We do not propose to dwell upon the means which were strained to the utmost-and to a degree entirely unprecedented-by the Whig party to carry the election. These have been sufficiently explained and exposed by the newspaper press. From many details of private information we have received, we are satisfied of the substantial truth of the charge of a more lavish and corrupt use of money than has ever before been attempted to influence an election. This election was confessedly the last chance of that party. This lost, and every shadow of hope, or inducement to attempt a prolongation of the struggle, was gone. The exertions to be made for this last rally, and the heavy contributions of money, by those individuals and classes best able and willing to contribute freely to such a purpose, were of course proportionate to the vital importance of the stake. That the sums thus raised were of enormous amount, we have never seen directly denied by the Whig press, though the
charge has been constantly and pointedly urged. It has been in several instances plainly evaded and parried without a denial, while in private the admission has been frequently and freely made. The mode in which such an influence was made to bear effectively on the election, was simple in its means and grand in its combination. The most admirable party organization was carried out through the State, by school districts, of which there are not less than ten thousand. By an analysis of the state of parties in a district, the exact number could be ascertained of individuals in it open to this influence, in any of the thousand forms it may so easily assume. The allotment of these to the care of a suitable committee, could scarcely fail to secure a large proportion of them; while an average of but three or four in each district thus influenced, under the application of this machinery, organized before the knowledge of the general course of the elections elsewhere, would make an aggregate of thirty or forty thousand over the State at large. However, all this we pass over, and can afford no more than an allusion to the other causes of local influence, which it is well known have been most efficiently plied against the Democratic party-the question of small bills, which was made the principal issue in many parts--the "Patriot" excitement along the northern tier of counties-the New York and Erie Rail Road question throughout the southern-the old Anti-Masonry of the West, and Political Abolitionism organized distinctly as an active and zealous party. All these we pass over; for the true question is, why was not the Democratic party triumphant in spite of all these influences, on the strength of its great popular principles, which in all the other elections have been seen to produce such signal results? This is the true question; and its answer must be found in the internal weakness, proceeding from some long and deeply operative cause, of the Democratic party itself in that State.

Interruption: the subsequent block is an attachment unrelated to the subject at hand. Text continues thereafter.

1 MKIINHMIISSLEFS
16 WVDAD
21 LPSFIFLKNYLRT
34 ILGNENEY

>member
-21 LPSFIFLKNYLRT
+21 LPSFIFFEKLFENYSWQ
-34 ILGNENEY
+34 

The truth seems to be, that the Democratic party had held too long and too absolute an ascendency in the State; and had not been entirely exempt from that corrupting influnce upon the purity of its first principles, generally incident to the too long possession of undisputed power, A thorough agitation and disturbance of the old established order of things had become necessary, and perhaps on the whole, as an unavoidable destiny, ought carcely to be regretted. That of the preceding election was not enough. The mere fright of that defeat would scarcely have been a sufficient penalty to pay for the long course of erroneous legislation and government, in the building up of that stupendous pyramid of chartered interests, which has since, in the natural course of events, proved the weight that has broken it down. We impute no corrupt or intentional impropriety in this remark; for both parties co-operated in it, and the public opinion